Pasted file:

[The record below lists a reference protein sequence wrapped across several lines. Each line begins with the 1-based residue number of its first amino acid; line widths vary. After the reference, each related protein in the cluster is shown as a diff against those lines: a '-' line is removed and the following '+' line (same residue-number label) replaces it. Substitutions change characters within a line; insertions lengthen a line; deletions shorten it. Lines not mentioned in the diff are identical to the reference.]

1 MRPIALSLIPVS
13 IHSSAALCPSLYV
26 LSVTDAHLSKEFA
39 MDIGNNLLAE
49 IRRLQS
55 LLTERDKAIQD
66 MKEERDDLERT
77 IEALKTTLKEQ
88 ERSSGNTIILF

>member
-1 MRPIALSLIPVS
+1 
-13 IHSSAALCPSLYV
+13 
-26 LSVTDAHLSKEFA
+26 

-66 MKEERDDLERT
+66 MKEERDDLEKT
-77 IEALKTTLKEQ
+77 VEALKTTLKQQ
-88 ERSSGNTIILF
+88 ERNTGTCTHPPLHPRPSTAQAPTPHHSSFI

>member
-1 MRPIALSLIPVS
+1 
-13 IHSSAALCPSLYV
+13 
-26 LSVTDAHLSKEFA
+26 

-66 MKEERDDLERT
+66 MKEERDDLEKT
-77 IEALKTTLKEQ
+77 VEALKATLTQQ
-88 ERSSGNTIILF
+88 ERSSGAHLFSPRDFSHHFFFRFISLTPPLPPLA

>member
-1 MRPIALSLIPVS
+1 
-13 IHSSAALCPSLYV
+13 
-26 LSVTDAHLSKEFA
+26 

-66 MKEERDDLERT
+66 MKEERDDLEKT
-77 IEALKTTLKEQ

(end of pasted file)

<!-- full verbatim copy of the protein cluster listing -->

[The record below lists a reference protein sequence wrapped across several lines. Each line begins with the 1-based residue number of its first amino acid; line widths vary. After the reference, each related protein in the cluster is shown as a diff against those lines: a '-' line is removed and the following '+' line (same residue-number label) replaces it. Substitutions change characters within a line; insertions lengthen a line; deletions shorten it. Lines not mentioned in the diff are identical to the reference.]

1 MRPIALSLIPVS
13 IHSSAALCPSLYV
26 LSVTDAHLSKEFA
39 MDIGNNLLAE
49 IRRLQS
55 LLTERDKAIQD
66 MKEERDDLERT
77 IEALKTTLKEQ
88 ERSSGNTIILF

>member
-1 MRPIALSLIPVS
+1 
-13 IHSSAALCPSLYV
+13 
-26 LSVTDAHLSKEFA
+26 

-66 MKEERDDLERT
+66 MKEERDDLEKT
-77 IEALKTTLKEQ
+77 VEALKTTLKQQ
-88 ERSSGNTIILF
+88 ERNTGTCTHPPLHPRPSTAQAPTPHHSSFI

>member
-1 MRPIALSLIPVS
+1 
-13 IHSSAALCPSLYV
+13 
-26 LSVTDAHLSKEFA
+26 

-66 MKEERDDLERT
+66 MKEERDDLEKT
-77 IEALKTTLKEQ
+77 VEALKATLTQQ
-88 ERSSGNTIILF
+88 ERSSGAHLFSPRDFSHHFFFRFISLTPPLPPLA

>member
-1 MRPIALSLIPVS
+1 
-13 IHSSAALCPSLYV
+13 
-26 LSVTDAHLSKEFA
+26 

-66 MKEERDDLERT
+66 MKEERDDLEKT
-77 IEALKTTLKEQ